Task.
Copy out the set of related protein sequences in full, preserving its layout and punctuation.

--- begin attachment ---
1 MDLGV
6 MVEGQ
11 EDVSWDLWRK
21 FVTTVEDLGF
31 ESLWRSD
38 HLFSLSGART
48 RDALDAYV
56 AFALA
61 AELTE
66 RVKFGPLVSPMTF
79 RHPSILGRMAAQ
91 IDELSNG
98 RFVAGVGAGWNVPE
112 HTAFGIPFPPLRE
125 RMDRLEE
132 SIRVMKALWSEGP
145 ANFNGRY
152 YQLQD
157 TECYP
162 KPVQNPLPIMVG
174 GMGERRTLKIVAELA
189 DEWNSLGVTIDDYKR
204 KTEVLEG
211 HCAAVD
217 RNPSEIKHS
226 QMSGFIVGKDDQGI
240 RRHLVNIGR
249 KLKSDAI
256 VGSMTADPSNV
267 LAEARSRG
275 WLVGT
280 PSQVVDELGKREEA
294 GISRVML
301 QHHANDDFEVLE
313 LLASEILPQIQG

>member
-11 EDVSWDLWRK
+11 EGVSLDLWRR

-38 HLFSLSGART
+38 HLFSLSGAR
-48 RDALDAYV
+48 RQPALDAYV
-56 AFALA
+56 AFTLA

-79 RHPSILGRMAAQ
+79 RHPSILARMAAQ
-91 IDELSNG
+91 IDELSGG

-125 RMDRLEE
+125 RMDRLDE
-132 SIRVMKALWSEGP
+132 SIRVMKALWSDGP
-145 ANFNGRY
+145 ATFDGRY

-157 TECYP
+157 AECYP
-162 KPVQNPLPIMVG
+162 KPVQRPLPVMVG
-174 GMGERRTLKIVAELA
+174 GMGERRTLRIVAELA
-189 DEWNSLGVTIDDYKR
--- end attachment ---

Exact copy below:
1 MDLGV
6 MVEGQ
11 EDVSWDLWRK
21 FVTTVEDLGF
31 ESLWRSD
38 HLFSLSGART
48 RDALDAYV
56 AFALA
61 AELTE
66 RVKFGPLVSPMTF
79 RHPSILGRMAAQ
91 IDELSNG
98 RFVAGVGAGWNVPE
112 HTAFGIPFPPLRE
125 RMDRLEE
132 SIRVMKALWSEGP
145 ANFNGRY
152 YQLQD
157 TECYP
162 KPVQNPLPIMVG
174 GMGERRTLKIVAELA
189 DEWNSLGVTIDDYKR
204 KTEVLEG
211 HCAAVD
217 RNPSEIKHS
226 QMSGFIVGKDDQGI
240 RRHLVNIGR
249 KLKSDAI
256 VGSMTADPSNV
267 LAEARSRG
275 WLVGT
280 PSQVVDELGKREEA
294 GISRVML
301 QHHANDDFEVLE
313 LLASEILPQIQG

>member
-11 EDVSWDLWRK
+11 EGVSLDLWRR

-38 HLFSLSGART
+38 HLFSLSGAR
-48 RDALDAYV
+48 RQPALDAYV
-56 AFALA
+56 AFTLA

-79 RHPSILGRMAAQ
+79 RHPSILARMAAQ
-91 IDELSNG
+91 IDELSGG

-125 RMDRLEE
+125 RMDRLDE
-132 SIRVMKALWSEGP
+132 SIRVMKALWSDGP
-145 ANFNGRY
+145 ATFDGRY

-157 TECYP
+157 AECYP
-162 KPVQNPLPIMVG
+162 KPVQRPLPVMVG
-174 GMGERRTLKIVAELA
+174 GMGERRTLRIVAELA
-189 DEWNSLGVTIDDYKR